All renters reach this point at some time and want to say “enough is enough”. You send your landlord a check every month, which he or she turns around and uses to pay their mortgage on the home they own but you live in. Guess who’s enjoying all the increase in value and end of year tax deductions for mortgage interest and real estate taxes: Your landlord. If you’ve reached this point, you’re ready to become a first time home buyer.
While it may be a bit confusing, don’t be afraid. There are many options for first time home buyer assistance available to help you purchase your first home. First time home buyer financing is available from a number of national, regional, and local sources. Regardless of your budget, you may qualify for the first time home buyer perks that will allow you to enjoy home ownership, receive the tax considerations you deserve, and help you to stop paying someone else’s mortgage.
First Time Home Buyer Information Must Haves
Here are some tips to prepare you for the sometimes mysterious world of real estate purchases and home ownership. This information should help to de-mystify this important subject and help you find that first home.
Collect your income and current debt paperwork and information in its entirety. Sure, this might, at first, appear to be an annoying task. So what! It is very important to have all your current income and expense information at hand.
Get hold of a First Time Home Buyer Guide to financing your first property. Guides of different quality, variety, and level of detail are available through the Internet, mortgage lenders, and even local or regional semi-government companies that offer first time home buyer programs.
Investigate local, regional, or federal government programs that might offer a first time home buyer grant. These are sometimes available for smaller amounts that help with deposits, larger amounts that might allow you to rehabilitate a home needing repairs or improvements, or even those that might give you significant funds to fully complete a purchase.
Learn the “language” of the real estate and mortgage industries. Many first time home buyers would tell you that much of the apparent confusion that affects new real estate buyers results from a lack of understanding of many of the terms and names for components to actually making a real estate deal happen. Become familiar with as many terms as you can.
Learn how a first time home buyer loan and common mortgage loans work. Then examine some first time home buyer programs to learn how they work and, also, how they sometimes differ from classic mortgage loans. Many programs are tailored to help you get your first home rather painlessly.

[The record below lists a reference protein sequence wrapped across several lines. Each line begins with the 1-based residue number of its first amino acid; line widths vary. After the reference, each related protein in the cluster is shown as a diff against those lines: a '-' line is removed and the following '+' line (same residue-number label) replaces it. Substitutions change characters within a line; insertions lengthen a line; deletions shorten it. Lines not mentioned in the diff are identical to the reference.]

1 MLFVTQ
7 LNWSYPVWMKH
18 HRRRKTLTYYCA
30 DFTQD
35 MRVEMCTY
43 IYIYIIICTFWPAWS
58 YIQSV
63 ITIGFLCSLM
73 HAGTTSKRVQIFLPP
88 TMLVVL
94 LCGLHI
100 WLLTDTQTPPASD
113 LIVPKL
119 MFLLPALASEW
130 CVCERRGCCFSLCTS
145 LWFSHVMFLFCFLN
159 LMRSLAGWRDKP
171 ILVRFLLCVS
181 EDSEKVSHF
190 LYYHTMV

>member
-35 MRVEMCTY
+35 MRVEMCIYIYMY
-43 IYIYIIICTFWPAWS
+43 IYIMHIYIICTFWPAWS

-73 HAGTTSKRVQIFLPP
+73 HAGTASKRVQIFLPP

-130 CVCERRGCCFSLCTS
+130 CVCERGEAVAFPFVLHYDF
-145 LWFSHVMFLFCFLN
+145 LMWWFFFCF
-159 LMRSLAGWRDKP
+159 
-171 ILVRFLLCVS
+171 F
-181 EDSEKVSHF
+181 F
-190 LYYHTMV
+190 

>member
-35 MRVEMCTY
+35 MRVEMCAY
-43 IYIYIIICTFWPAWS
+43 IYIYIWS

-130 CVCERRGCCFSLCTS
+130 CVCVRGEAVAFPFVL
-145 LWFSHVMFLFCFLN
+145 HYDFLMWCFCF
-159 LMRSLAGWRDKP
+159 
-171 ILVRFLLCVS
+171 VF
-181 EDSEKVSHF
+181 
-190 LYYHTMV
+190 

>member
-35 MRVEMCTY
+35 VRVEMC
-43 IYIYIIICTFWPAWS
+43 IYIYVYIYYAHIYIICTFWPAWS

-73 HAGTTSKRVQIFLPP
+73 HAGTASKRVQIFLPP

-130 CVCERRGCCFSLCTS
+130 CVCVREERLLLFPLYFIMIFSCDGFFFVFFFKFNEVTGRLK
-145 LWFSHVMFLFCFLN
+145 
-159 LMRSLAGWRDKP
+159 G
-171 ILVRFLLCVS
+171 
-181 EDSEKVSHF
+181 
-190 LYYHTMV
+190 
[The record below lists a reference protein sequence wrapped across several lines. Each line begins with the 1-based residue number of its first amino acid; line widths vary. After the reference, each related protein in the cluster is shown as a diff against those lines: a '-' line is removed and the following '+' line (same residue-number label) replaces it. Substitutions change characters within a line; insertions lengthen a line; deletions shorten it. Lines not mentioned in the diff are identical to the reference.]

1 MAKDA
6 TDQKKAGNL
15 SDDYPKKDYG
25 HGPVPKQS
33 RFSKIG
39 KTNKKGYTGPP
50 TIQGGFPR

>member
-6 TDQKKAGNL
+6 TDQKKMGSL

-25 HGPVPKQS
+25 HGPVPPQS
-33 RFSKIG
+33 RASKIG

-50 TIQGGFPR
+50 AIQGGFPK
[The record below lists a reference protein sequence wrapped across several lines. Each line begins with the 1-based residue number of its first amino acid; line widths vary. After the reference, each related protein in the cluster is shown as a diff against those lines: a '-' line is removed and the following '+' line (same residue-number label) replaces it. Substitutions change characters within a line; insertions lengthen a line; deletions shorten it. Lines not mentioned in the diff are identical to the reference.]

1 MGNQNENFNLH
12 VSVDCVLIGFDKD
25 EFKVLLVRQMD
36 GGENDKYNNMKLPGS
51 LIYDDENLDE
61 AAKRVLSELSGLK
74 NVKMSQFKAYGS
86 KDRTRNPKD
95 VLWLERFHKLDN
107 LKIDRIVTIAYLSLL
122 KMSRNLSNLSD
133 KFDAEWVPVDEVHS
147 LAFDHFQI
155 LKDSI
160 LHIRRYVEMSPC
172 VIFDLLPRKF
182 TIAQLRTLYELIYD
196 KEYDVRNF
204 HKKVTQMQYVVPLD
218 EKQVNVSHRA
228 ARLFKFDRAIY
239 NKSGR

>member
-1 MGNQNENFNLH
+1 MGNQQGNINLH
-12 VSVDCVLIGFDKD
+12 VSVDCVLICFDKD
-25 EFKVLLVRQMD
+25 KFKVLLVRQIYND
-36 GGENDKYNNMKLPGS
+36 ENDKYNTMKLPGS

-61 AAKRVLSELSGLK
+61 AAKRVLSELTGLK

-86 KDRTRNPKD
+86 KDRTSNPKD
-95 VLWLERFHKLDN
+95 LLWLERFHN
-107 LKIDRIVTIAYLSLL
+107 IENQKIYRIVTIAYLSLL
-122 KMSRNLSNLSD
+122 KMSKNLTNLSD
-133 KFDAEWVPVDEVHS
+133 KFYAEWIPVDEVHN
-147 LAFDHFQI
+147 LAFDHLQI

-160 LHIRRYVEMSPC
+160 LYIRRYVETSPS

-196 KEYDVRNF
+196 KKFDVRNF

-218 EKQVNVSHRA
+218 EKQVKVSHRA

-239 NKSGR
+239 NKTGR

Learn how “locking” an interest rate can help protect you. If you are like many people seeking first time home buyer financing, you may be working on a very tight budget. To avoid an unpleasant surprise if interest rates move up during the processing of your mortgage application, you might want to “lock” your rate at application for around 30 to 60 days. If you close your loan within the lock period, you are guaranteed to receive the rate you’ve been quoted. This will protect you from a potential future qualification problem since you’ve already been qualified for the loan you want by your lender.
Become familiar with a standard mortgage application. A standard mortgage application (often called a “1003”) captures all the information a lender needs for the majority of mortgage loans. If you’re dealing with a first time home buyer government agency or a lender with a special program, there may be some additional information required, but these items are focused on helping you close a loan. You should be able to download a 1003 from the Internet or obtain a blank one from a local bank or mortgage lender.
Learn how so-called “government loans” work. FHA Loans (Federal Housing Administration) and VA Loans (Veterans Administration) offer low or no down payment terms for first time home buyers. Neither FHA nor VA actually makes mortgage loans, but they do guarantee most or all of the loans made by other lenders. They both have some additional documentation requirements, but serve a valuable function in helping first time home buyers purchase their homes.
Evaluate closing costs, not just interest rates. Unless the great aunt you never knew from Omaha just left you, her favorite nephew or niece, a large sum of money in her will, you’re probably watching every dollar to make a real estate purchase work for you. Extensive closing costs can cost you money you don’t have for expenses you don’t need. Compare closing costs to get a better deal.
When you find the first time home buyer mortgage loan you like, don’t wait – go for it! Rates, terms, and programs can change rapidly in times of industry uncertainty. Hesitating rarely works in your favor for the following reasons. If the rate drops or terms are modified, you might save some money. However, if the original program and lender you like seem to work, you can go forward with comfortability. Should rates or terms change for the worse, you might have a real problem depending on your income and debt situation. In extreme cases, the purchase deal won’t work at all and you’ll be back at ground zero. The rewards of possibly catching an interest rate or terms break is not as critical as a negative rate or terms change right before you make application. Don’t forget, you’re probably not the only one interested in the home you’re trying to finance. You don’t want to lose your first property. Submit your application as soon as you feel ready.